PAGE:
BRADNER: I have a small lab. We thought we'd just send it to people and see how the molecule behaves. And we sent it to Oxford, England, where a group of talented crystallographers provided this picture, which helped us understand exactly how this molecule is so potent for this protein target. It's what we call a perfect fit of shape complementarity or hand-in-glove. Now, this is a very rare cancer, this BRD4-addicted cancer. And as we treated these cells with this molecule, we observed something really striking. The cancer cells - small, round and rapidly dividing - grew these arms and extensions. They were changing shape. In effect, the cancer cell was forgetting it was cancer and becoming a normal cell.

RAZ: So what Jay and his team did next was to turn this molecule into a drug. And they began testing it on a group of mice.

BRADNER: About 14 mice.

RAZ: Mice with cancerous tumors.

BRADNER: Seven mice would receive the drug and seven would not. Over the next 14 days, we observed something very striking. All of the mice that received the drug were thriving, and the tumors were no longer even palpable.

RAZ: Wow.

BRADNER: The mice that did not receive the drug, unfortunately, had progressed disease and did not survive.

(SOUNDBITE OF TED TALK)

BRADNER: So we started to wonder - what would a drug company do at this point? Well, they probably would keep this a secret until they turned a prototype drug into an active pharmaceutical substance. And so we did just the opposite. We published a paper that described this finding at the earliest prototype stage. We gave the world the chemical identity of this molecule, typically a secret in our discipline. We told people exactly how to make it. We gave them our email address suggesting that if they write us, we'll send them free molecule.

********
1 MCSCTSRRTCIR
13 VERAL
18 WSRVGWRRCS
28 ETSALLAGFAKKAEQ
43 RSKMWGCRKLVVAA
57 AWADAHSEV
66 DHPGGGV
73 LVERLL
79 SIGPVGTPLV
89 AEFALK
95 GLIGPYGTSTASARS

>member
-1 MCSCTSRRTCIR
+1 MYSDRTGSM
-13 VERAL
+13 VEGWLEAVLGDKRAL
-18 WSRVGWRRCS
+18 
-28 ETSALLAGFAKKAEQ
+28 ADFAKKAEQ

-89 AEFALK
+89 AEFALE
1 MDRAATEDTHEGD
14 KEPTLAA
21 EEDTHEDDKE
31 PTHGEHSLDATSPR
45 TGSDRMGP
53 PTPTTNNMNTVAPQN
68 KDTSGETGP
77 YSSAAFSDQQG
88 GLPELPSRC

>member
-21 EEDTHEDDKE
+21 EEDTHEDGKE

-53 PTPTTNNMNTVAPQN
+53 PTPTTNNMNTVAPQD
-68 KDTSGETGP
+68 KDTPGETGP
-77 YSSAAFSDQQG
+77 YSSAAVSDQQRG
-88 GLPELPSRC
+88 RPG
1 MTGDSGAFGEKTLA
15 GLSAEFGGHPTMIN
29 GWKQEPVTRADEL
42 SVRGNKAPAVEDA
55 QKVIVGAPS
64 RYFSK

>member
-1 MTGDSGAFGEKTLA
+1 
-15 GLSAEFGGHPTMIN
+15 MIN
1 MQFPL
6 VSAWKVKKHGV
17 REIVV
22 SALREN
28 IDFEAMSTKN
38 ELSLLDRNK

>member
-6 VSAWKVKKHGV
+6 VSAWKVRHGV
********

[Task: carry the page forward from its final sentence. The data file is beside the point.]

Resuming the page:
(LAUGHTER)

BRADNER: We basically tried to create the most competitive environment for our lab as possible. And this was, unfortunately, successful because now we have shared this molecule, just since December of last year, with 40 laboratories in the United States and 30 more in Europe.

RAZ: And by sharing this molecule far and wide, Jay Bradner gave scientists all over the world a chance to invent drugs based on his original JQ1 molecule. And already, he says, six other molecules have reached human clinical trials.

BRADNER: One of these molecules that looks just like JQ1 and acts just like JQ1 has shown remarkable activity in patients with advanced blood cancers. At least one patient had a complete response to this medication, meaning that where 100 percent of their bone marrow was occupied by leukemia cells, after about 90 days of therapy, there was no evidence of leukemia at all.

RAZ: That's incredible.

BRADNER: It's amazing.

RAZ: Do we - I mean, we often hear, like, oh, we're at the brink of this or that, but, like, are we - like, do you think we're at an inflection point, like, we are at the brink of something really big changing in cancer treatment?

BRADNER: I do believe that we're at an inflection point. I think, again, about the software industry, where source code is freely available on GitHub. But one of the best applications of source code are for computer scientists to bring it back to their garage, to innovate around it, to do something that changes the way that we access the Internet on our telephone or wake up in the morning to your favorite song. But I go to bed at night, I'm very comfortable that there's $1 billion out there for someone who cures cancer because open-source drug discovery will bring many people to this historic challenge.

RAZ: Jay Bradner works at the Dana-Farber Cancer Institute and teaches at Harvard Medical School. You can get your hands on his molecules at bradnerlab.com.